Generally, the first thing that may be done is to form electrodes 1008 on the substrate 1005. This may be done by first depositing a first photo-resist (PR) layer 1007 on the substrate 1005. The PR layer 1007 may be any commonly utilized positive or negative tone PR material, of which many are known in the art. A first photo-mask patterned for the specific shape of the electrodes 1008 may be used to pattern the PR layer 1007 using photolithographic techniques, most commonly involving ultraviolet radiation (step (a)). Depending on the deposition method used for the electrodes 1008, a bright-field or dark-field photo mask 1006 can be used to pattern the PR layer 1007. The photo mask 1006, generally, will shape the electrodes 1008 for the tunable diffraction grating of the tunable diffracting micro-objective 150. In this embodiment, two electrodes 1008 are beam shaped and run parallel to each and orthogonal to the diffraction grating. In other embodiments, as described in FIG. 7, the electrodes 1008 may not be beam shaped and may be disjoint. The electrodes 1008, in this case, may be designed to be aligned directly underneath each diffraction grating finger.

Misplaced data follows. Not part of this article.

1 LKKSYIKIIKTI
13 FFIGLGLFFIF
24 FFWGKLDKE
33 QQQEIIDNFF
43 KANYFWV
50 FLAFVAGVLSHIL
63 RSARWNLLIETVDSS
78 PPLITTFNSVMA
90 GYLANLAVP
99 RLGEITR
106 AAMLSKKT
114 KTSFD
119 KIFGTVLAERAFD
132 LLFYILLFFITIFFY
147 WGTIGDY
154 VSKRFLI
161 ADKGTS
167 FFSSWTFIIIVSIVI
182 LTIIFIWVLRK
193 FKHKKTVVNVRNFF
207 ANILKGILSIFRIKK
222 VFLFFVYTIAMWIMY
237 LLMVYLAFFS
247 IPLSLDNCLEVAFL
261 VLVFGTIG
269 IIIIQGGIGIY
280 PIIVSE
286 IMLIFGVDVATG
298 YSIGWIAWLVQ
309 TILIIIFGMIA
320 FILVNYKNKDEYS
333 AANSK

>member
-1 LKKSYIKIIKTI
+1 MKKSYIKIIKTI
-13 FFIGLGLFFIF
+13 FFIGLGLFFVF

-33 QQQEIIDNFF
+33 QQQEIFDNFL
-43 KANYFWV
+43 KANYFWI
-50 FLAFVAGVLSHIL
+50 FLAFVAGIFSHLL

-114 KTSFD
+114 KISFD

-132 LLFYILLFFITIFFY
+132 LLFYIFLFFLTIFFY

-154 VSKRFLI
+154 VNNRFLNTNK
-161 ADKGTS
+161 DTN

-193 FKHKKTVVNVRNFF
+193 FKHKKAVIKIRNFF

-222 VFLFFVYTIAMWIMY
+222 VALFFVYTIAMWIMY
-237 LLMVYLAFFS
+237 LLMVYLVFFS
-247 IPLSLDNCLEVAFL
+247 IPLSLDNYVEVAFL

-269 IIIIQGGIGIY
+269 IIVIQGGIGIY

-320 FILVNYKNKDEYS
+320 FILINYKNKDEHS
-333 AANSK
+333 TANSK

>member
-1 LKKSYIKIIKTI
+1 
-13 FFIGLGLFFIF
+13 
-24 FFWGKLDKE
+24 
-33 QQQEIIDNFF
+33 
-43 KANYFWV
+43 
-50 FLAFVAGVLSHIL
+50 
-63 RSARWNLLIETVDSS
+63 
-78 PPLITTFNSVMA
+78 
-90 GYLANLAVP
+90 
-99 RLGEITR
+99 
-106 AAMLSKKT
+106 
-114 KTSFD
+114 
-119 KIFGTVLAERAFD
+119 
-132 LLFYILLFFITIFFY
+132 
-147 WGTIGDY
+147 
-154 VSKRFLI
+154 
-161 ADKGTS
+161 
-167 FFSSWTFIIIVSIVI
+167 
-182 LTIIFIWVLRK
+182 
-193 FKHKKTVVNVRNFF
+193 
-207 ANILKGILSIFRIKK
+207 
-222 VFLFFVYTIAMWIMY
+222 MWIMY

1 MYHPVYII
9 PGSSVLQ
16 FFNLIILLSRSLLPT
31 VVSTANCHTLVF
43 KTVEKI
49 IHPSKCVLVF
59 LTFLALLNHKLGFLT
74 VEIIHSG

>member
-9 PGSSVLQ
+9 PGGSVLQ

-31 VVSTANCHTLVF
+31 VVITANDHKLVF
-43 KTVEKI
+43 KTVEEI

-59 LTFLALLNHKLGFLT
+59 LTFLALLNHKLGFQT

Once patterned, a conductive material may be deposited onto the PR layer 1007 and substrate 1005, to form the electrodes 1008 (step (b)). Once the PR layer 1007 is removed, the electrodes 1008 remain. As mentioned, the conductive material may vary. For example, the conductive material can be aluminum, gold, silver, etc.. Alternatively, a conductively doped polysilicon may be used if high temperature processing is utilized during later steps, such as with low pressure chemical vapor deposition (LPCVD). In yet other embodiments, a transparent conductive layer may be utilized, such as indium tin oxide. The electrodes 1008 may be coupled together upon patterning, or an extra step may be required to provide for an electrode cross-beam 625 (See FIG. 6).